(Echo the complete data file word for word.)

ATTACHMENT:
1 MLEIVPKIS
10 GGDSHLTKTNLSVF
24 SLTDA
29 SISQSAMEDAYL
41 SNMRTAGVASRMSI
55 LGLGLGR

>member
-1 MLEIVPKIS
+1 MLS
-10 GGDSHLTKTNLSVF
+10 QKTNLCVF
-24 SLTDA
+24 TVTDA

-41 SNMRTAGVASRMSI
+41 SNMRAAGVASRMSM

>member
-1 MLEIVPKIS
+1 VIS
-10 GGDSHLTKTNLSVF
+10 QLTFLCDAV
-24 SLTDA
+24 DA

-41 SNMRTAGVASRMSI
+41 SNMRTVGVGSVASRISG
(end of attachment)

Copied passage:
1 MLEIVPKIS
10 GGDSHLTKTNLSVF
24 SLTDA
29 SISQSAMEDAYL
41 SNMRTAGVASRMSI
55 LGLGLGR

>member
-1 MLEIVPKIS
+1 MLS
-10 GGDSHLTKTNLSVF
+10 QKTNLCVF
-24 SLTDA
+24 TVTDA

-41 SNMRTAGVASRMSI
+41 SNMRAAGVASRMSM

>member
-1 MLEIVPKIS
+1 VIS
-10 GGDSHLTKTNLSVF
+10 QLTFLCDAV
-24 SLTDA
+24 DA

-41 SNMRTAGVASRMSI
+41 SNMRTVGVGSVASRISG